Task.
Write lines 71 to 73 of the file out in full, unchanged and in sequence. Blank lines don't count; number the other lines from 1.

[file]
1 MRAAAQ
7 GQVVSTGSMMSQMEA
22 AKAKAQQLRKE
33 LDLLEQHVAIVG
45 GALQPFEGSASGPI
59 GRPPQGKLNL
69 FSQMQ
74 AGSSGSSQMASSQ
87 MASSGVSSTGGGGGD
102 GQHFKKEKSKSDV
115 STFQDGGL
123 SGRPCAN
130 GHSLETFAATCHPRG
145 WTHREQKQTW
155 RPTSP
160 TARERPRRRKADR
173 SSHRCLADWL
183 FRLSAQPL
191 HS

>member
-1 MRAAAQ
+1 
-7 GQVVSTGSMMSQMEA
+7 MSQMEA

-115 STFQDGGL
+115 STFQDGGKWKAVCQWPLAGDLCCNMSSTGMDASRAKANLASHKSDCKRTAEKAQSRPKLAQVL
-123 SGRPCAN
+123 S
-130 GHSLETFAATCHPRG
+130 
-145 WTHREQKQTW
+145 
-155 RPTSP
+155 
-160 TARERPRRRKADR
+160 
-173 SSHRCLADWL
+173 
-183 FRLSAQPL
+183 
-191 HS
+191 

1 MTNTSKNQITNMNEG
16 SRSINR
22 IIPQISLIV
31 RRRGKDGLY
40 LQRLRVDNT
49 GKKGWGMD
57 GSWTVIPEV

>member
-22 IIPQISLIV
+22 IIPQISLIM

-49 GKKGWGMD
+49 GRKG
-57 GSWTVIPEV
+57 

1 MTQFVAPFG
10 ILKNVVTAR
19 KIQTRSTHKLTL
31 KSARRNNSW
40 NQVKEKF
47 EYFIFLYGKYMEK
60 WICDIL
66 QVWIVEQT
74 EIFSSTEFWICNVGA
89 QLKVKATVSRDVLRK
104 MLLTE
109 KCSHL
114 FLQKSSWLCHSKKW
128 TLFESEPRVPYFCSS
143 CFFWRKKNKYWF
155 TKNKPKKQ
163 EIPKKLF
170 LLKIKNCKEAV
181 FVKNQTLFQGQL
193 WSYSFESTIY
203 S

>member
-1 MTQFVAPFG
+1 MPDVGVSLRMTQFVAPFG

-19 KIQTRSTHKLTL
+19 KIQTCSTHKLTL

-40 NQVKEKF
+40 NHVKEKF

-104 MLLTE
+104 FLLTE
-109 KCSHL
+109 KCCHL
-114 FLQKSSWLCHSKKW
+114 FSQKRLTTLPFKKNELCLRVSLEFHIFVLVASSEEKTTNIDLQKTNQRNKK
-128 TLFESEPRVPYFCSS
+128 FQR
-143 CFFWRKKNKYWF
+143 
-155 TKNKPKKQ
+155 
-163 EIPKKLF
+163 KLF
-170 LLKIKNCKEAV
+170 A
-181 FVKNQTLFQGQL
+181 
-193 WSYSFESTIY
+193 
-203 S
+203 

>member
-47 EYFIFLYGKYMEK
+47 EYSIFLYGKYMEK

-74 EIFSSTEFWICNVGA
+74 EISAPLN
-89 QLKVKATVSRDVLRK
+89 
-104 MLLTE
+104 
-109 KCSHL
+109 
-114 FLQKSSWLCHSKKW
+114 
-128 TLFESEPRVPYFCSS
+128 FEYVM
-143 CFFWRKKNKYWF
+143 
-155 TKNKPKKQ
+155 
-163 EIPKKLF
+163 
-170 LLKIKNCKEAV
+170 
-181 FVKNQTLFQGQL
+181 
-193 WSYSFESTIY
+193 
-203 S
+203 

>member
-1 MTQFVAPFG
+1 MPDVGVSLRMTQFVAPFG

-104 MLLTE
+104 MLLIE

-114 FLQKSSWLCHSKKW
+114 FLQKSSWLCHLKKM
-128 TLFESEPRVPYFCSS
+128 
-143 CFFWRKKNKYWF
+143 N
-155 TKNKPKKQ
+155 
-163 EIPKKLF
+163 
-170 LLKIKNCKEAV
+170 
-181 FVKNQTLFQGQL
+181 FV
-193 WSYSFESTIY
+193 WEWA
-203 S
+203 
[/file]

143 CFFWRKKNKYWF
155 TKNKPKKQ
163 EIPKKLF